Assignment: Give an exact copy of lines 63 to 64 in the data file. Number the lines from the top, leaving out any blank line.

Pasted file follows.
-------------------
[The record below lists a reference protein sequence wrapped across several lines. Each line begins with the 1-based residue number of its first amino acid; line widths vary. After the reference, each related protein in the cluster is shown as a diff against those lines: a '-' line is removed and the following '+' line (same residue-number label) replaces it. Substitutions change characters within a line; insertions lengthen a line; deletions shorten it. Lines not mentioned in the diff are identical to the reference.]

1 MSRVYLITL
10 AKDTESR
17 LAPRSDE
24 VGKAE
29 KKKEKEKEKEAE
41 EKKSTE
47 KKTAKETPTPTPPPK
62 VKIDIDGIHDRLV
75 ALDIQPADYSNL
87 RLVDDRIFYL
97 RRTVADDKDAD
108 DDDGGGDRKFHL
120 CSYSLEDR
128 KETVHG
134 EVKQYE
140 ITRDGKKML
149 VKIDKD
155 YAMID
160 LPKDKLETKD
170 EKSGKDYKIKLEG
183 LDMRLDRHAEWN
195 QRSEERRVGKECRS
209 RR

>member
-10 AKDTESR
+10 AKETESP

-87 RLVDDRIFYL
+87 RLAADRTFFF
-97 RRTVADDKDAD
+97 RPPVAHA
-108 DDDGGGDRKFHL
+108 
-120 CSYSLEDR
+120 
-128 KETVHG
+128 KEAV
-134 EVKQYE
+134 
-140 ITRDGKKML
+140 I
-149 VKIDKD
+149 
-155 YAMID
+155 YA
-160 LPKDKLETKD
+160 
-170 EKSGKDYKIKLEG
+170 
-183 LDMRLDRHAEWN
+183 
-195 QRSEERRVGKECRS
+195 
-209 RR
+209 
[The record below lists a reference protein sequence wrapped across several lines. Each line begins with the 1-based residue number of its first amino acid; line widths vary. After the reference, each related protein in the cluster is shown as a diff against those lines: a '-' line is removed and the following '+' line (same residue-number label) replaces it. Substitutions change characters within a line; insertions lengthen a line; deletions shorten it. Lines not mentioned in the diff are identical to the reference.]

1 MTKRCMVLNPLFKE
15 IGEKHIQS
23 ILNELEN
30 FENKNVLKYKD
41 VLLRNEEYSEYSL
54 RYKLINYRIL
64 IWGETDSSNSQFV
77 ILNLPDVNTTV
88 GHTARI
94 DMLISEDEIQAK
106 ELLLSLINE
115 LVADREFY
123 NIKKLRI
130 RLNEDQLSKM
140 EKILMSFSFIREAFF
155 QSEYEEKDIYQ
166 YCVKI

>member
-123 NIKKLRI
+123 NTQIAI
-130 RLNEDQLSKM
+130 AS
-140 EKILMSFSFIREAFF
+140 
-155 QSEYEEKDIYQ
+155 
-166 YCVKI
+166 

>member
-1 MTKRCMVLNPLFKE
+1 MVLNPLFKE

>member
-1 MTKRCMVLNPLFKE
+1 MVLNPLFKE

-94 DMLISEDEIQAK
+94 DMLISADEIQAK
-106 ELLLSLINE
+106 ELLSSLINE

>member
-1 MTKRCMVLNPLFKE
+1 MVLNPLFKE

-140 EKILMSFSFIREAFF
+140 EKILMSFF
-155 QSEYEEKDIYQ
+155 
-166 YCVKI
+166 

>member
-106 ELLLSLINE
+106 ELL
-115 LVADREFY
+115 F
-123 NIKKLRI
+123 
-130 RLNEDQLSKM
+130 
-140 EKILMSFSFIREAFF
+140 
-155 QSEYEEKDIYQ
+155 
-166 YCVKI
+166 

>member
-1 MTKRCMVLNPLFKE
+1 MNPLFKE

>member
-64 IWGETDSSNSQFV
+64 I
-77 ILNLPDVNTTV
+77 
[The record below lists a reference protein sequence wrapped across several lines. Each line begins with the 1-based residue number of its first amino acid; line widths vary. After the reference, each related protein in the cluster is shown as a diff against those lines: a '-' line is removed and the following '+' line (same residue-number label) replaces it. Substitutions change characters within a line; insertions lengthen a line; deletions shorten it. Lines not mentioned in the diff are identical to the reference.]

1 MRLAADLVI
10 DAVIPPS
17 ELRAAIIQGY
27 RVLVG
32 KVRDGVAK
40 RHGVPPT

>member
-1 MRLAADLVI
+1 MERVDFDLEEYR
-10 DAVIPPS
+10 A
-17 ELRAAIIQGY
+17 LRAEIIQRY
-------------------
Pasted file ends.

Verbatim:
64 IWGETDSSNSQFV
77 ILNLPDVNTTV